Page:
Despite being incredibly selective (with an approval rate of roughly 1.5%), about 20% of YC (Y Combinator) start-ups have already failed.
Since 2016, when Y Combinator made its first investment in Nigerian-based Flutterwave, it has not looked back. It now counts 30 Nigerian tech companies as part of its portfolio. The start-up accelerator runs two categories of funded projects each year, known as the summer (S) and winter (W) batches, and some beneficiaries have included Nigerian-owned start-ups such as 54Gene, Mono, Paystack, Flutterwave, and Helium Health, among others.
Y Combinator, founded in March 2005, is a well-known start-up accelerator that selects tech start-ups to participate in its programme twice a year.
Seed funding is the accelerator’s earliest stage of venture funding and is often used to cover companies’ expenses. While some companies just require seed investment, others require multiple rounds. For this reason, ten start-ups that received funding from Y Combinator are being highlighted in terms of their expansion and acquisitions.
Believe it or not, this is before the little downturn we’ll be talking about. The statistic stated at the intro of this piece is normal and is almost expected.
Should you be more worried as a start-up? How do we navigate the new normal? What new normal are we even talking about?
The letter from Y Combinator warning start-ups to prepare for the worst stated:
Greetings YC Founders,
During this week, we’ve done office hours with a large number of YC companies. They reached out to ask whether they should change their plans around spending, runway, hiring, and funding rounds based on the current state of public markets. What we’ve told them is that economic downturns often become huge opportunities for the founders who quickly change their mindset, plan ahead, and make sure their company survives.
The Accelerator’s advice is due to the global economic recession. The email went on to explain that start-ups need to minimise expenses and restructure their strategies.
“If your plan is to raise money in the next 6 -12 months, you might be raising at the peak of the downturn. Remember that your chances of success are extremely low, even if your company is doing well. We recommend you change your plan.”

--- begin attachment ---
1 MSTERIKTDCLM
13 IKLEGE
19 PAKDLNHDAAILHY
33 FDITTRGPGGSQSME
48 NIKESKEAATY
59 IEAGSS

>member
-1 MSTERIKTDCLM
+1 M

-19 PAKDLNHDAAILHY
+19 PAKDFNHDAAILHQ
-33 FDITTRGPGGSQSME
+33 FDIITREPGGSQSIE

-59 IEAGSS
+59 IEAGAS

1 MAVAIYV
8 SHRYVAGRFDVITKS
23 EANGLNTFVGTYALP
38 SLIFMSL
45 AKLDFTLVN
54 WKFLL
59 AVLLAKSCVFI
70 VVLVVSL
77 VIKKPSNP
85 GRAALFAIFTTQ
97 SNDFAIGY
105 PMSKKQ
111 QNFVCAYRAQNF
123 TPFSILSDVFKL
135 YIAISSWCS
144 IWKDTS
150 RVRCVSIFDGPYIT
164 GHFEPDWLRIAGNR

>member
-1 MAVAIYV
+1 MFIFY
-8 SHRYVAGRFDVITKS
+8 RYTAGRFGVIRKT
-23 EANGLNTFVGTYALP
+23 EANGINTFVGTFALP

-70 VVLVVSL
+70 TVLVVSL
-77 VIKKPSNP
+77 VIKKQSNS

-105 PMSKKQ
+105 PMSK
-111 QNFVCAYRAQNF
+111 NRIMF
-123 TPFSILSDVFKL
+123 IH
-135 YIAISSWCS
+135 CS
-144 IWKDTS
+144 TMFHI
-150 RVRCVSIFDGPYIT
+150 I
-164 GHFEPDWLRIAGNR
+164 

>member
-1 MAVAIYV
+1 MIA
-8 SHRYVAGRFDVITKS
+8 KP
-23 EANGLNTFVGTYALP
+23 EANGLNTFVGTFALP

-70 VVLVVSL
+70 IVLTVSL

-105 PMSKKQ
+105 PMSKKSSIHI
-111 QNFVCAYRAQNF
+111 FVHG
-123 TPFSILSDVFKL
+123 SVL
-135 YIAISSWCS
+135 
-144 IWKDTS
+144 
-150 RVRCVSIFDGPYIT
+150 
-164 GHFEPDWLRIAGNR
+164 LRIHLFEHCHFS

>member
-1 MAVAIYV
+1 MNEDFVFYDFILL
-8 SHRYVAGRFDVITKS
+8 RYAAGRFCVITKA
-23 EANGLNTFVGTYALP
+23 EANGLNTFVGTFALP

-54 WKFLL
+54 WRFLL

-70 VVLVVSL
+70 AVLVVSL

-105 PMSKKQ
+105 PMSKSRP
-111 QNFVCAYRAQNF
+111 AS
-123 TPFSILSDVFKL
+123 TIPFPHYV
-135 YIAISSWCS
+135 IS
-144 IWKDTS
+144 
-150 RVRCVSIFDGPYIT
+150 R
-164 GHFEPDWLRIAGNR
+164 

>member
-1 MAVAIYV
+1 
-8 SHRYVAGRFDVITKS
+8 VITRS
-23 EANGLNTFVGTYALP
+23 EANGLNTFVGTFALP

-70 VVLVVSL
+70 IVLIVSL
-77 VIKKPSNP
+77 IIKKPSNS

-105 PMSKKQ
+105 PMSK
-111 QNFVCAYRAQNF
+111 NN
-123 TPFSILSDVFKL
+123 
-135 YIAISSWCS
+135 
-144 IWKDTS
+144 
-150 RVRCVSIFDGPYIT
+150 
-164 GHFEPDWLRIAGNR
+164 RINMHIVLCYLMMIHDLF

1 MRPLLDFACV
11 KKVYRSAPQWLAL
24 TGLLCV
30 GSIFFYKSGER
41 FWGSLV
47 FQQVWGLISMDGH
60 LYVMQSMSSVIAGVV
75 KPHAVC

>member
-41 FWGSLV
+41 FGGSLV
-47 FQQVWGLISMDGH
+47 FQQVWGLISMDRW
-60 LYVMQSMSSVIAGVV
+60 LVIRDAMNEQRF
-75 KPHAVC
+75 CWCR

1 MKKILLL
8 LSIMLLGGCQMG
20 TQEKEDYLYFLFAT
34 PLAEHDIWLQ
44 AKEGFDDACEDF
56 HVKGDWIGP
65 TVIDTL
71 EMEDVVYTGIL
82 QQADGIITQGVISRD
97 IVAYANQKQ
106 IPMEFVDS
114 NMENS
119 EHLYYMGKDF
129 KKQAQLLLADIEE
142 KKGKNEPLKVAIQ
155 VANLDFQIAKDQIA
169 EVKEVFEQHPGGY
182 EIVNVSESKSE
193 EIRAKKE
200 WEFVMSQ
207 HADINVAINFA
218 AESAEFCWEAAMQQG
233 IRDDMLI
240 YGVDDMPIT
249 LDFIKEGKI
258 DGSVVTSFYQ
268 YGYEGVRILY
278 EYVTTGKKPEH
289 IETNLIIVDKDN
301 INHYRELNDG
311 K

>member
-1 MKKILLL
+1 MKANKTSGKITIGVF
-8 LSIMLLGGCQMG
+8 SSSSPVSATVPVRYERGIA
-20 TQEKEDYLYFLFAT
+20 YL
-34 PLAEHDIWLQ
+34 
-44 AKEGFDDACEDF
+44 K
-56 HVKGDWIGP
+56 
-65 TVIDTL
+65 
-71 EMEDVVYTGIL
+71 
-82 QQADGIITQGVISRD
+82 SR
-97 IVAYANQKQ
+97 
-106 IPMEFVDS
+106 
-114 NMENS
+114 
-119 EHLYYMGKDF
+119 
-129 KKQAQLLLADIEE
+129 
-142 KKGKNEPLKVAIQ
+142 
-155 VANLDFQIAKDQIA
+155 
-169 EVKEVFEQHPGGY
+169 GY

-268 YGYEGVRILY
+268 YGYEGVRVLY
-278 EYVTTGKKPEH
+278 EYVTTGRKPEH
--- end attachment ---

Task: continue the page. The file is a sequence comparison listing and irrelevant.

As a start-up, how do you move forward given this new constraint? As per the letter, here are some thoughts to consider while making your plans.
- No one can predict how bad the economy will get, but things don’t look good.
- The safe move is to plan for the worst. If the current situation is as bad as the last two economic downturns, the best way to prepare is to cut costs and extend your runway within the next 30 days. Your goal should be to get to Default Alive.
- If you don’t have the runway to reach default alive and your existing investors or new investors are willing to give you more money right now (even on the same terms as your last round) you should strongly consider taking it.
- Regardless of your ability to fundraise, it’s your responsibility to ensure your company will survive if you cannot raise money for the next 24 months.
- Understand that the poor public market performance of tech companies significantly impacts VC investing. VCs will have a much harder time raising money and their LPs will expect more investment discipline. As a result, during economic downturns even the top tier VC funds with a lot of money slow down their deployment of capital (lesser funds often stop investing or die). This causes less competition between funds for deals which results in lower valuations, lower round sizes, and many fewer deals completed. In these situations, investors also reserve more capital to backstop their best-performing companies, which further reduces the number of new financings.
This slowdown will have a disproportionate impact on international companies, asset-heavy companies, low margin companies, hardtech, and other companies with high burn and long time to revenue.
Note that the numbers of meetings investors take don’t decrease in proportion to the reduction in total investment. It’s easy to be fooled into thinking a fund is actively investing when it is not.
- For those of you who have started your company within the last 5 years, question what you believe to be the normal fundraising environment. Your fundraising experience was most likely not normal, and future fundraises will be much more difficult.
- If you are post-Series A and pre-product market fit, don’t expect another round to happen at all until you have obviously hit product-market fit. If you are pre-series A, the Series A Milestones we publish here might even turn out to be a bit too low.
- If your plan is to raise money in the next 6-12 months, you might be raising at the peak of the downturn. Remember that your chances of success are extremely low even if your company is doing well. We recommend you change your plan.
- Remember that many of your competitors will not plan well, maintain high burn, and only figure out they are screwed when they try to raise their next round. You can often pick up significant market share in an economic downturn by just staying alive.
- For more thoughts watch this video we’ve created: Save Your Startup during an Economic Downturn.
Adding to this, Y Combinator stated: “PS: If for whatever reason you don’t think this message applies to your company or you are going to need someone to tell you this in person to believe it… please reassess your beliefs on a monthly basis to make sure you don’t drive your company off a cliff. Also, remember you can always reach out to your group partners.”